Did you know that joining your squares can be just as creative as crocheting them in the first place? If you doubt that, perhaps this list of interesting joining techniques will convince you.
Whether you realize it or not, the join you choose for finishing will make a huge difference in the way your project ends up looking. You could choose a textured join or a flatter join, a decorative join or one that nearly disappears into the work. It's up to you! Once you're aware of all the creative possibilities, perhaps you'll see joining in a whole new light.
Whip stitch is a method that can be used for sewing granny squares together; you can also use it for sewing seams, attaching other types of crocheted pieces together, or adding decorative details around the edge of a crocheted piece.
In my tutorial, I demonstrate the technique using two afghan squares, but there are many other types of projects that can benefit from this type of join.Whip stitching is a sewing technique; for best results, you'll want to use a tapestry needle with a large eye and a blunt tip.
- Check out the whip stitch tutorial
- See another example: Whip stitching the sides of a square wine bottle cover
- And another example: Here's a close-up photo of a baby blanket where the squares have been joined with whip stitch
The slip stitch join is a simple crocheted join. You can use the same crochet hook you used to make the granny squares (or other pieces) you want to join; if you find it more comfortable to use another size (perhaps slightly smaller,) feel free, as long as you are easily able to achieve the same tension with the crochet hook you choose.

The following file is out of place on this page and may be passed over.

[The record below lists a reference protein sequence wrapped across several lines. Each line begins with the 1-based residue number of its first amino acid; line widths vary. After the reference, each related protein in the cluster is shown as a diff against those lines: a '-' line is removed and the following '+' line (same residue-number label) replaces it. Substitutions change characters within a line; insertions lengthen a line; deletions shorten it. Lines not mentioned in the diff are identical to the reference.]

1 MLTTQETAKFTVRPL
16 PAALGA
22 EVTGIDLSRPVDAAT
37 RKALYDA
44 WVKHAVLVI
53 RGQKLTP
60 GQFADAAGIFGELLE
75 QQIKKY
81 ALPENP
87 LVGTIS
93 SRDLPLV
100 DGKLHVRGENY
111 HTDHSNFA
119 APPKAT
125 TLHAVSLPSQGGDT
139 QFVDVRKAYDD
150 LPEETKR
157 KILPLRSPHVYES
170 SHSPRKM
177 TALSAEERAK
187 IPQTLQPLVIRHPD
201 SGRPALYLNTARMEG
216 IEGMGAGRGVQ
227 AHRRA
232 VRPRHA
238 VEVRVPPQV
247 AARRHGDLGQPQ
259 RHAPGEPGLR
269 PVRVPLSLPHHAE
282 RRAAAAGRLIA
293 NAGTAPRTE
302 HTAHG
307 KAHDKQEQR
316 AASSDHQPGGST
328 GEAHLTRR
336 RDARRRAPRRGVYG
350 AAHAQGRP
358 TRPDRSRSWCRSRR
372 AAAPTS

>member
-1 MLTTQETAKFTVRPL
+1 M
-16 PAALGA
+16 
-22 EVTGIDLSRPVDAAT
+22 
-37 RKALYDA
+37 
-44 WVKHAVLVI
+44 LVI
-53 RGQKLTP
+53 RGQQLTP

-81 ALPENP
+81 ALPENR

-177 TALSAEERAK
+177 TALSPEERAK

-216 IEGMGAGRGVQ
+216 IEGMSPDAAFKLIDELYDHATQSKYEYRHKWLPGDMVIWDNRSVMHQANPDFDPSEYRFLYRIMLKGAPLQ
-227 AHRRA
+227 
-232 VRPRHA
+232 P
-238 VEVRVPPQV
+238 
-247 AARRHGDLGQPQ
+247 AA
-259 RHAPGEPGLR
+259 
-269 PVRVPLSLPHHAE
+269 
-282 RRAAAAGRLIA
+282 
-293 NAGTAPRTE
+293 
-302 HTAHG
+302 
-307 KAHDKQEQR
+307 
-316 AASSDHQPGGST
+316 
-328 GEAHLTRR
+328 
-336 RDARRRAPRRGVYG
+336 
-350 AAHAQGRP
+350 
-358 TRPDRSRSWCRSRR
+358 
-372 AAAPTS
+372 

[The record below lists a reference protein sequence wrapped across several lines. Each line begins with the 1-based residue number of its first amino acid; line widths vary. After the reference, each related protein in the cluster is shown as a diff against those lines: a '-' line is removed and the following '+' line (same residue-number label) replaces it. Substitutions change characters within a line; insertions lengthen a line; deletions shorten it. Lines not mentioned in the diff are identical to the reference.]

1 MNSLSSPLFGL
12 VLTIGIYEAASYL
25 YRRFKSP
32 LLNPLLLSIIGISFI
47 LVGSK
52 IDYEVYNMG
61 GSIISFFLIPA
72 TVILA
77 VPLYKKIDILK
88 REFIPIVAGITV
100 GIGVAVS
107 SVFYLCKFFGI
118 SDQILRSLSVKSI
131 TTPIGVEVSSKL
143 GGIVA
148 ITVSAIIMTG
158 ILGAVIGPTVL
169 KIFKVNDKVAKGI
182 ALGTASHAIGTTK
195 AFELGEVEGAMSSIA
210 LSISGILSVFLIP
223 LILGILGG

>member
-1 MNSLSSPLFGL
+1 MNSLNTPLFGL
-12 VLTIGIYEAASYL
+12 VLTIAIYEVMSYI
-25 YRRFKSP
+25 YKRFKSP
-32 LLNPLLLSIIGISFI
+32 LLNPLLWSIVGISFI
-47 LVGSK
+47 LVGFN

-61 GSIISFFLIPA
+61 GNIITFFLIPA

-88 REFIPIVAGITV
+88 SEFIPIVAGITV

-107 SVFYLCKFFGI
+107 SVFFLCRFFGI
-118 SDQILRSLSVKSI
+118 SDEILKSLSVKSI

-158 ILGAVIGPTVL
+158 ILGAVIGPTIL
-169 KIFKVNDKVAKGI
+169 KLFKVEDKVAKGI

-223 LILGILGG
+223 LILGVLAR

- Check out a tutorial for the slip stitch join; in this tutorial, I demonstrate on a couple of afghan squares.
- See another example: this photo shows me doing the slip stitch join to form a tube using back loop single crochet stitch. You can also see step-by-step pictures of this on my how-to article about slip stitch.
You can use single crochet stitch to join crocheted pieces together.
The join-as-you-go method is ideal for crocheters who do not want to deal with sewing a pile of squares or motifs together at the end of a project. This method allows you to join your motifs together as you crochet them.
There's a lot to absorb with this method; if you really want to understand the technique thoroughly, I recommend Kristin Omdahl's book, Seamless Crochet, pictured at left.
If you aren't interested in buying a book right now, and you just want to check out some free patterns and tutorials, be sure to take a look at my page about join-as-you-go crochet motifs.
This example was inspired by my love for rag quilts. I wanted to replicate the look of a rag quilt in crochet, and thought of one possible way to do it. The link above takes you to my free instructions for the technique, which are posted here at this website.
If you're looking for an unobtrusive, barely-there join for crocheted squares or pieces, this join is worth investigating. I've linked you to the Wool 'n' Hook blog where the technique is demonstrated in a photo tutorial.
This is an attractive textured join that sort of resembles a braid, hence the name of the technique. It's a lovely way to join granny squares. If you have created squares or panels with a heavily textured or aran-style look, this method would be especially appropriate for joining them.
The link above takes you to a PDF posted at Priscilla's crochet website. Priscilla Hewitt demonstrates the technique.
The link above takes you to a tutorial posted on the Annie's Attic website, where Joan Davis explains the Tunisian join. To do this join, you'll need a long afghan crochet hook.
The mattress stitch join is popular with knitters, and the link above takes you to a tutorial on About.com's knitting site; in the tutorial, Sarah E. White demonstrates the mattress stitch join on knitted stockinette stitch. The mattress stitch can also be adapted for use in joining crocheted pieces.